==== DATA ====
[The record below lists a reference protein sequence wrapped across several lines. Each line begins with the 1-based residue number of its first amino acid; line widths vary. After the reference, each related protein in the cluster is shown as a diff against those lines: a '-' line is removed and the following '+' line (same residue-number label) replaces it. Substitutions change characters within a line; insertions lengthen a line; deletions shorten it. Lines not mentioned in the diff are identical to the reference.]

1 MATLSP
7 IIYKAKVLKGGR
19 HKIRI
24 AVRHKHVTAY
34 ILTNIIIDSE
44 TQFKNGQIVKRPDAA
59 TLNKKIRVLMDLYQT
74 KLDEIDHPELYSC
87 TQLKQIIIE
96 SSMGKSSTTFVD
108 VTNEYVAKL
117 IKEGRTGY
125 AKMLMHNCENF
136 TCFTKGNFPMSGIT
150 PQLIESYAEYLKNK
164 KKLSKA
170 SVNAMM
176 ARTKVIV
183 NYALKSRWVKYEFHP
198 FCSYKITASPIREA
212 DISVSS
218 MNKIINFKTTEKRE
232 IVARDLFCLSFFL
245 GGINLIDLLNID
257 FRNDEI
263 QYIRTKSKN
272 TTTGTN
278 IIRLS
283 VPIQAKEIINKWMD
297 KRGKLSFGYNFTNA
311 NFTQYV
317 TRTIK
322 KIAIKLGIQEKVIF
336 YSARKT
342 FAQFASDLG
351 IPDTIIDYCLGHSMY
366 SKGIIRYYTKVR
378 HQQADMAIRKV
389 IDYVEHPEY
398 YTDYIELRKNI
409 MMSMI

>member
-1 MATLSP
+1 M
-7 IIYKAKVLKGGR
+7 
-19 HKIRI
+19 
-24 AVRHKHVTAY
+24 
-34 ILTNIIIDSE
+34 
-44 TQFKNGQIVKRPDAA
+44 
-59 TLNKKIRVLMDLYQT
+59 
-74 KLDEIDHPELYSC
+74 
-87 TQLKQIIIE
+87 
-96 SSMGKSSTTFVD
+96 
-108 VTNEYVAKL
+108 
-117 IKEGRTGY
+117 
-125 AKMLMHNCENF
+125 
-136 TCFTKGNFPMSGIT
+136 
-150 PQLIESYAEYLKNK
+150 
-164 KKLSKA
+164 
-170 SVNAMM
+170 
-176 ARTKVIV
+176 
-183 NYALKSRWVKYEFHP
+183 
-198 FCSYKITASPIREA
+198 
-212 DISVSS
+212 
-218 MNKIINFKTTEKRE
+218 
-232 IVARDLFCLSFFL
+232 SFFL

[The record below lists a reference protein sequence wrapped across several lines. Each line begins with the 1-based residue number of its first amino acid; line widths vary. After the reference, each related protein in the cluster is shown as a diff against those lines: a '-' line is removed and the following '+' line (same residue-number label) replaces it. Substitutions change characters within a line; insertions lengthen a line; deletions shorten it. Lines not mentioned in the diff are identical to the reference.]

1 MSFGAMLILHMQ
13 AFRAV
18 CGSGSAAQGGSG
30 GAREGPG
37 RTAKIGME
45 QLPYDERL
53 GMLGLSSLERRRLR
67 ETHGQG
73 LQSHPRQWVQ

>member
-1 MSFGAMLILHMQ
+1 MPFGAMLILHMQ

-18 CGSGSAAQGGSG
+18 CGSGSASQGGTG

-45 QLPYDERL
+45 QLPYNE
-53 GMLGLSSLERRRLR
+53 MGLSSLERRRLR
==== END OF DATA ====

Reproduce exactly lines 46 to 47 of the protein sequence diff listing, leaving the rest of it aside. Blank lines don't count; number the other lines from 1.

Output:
-7 IIYKAKVLKGGR
+7 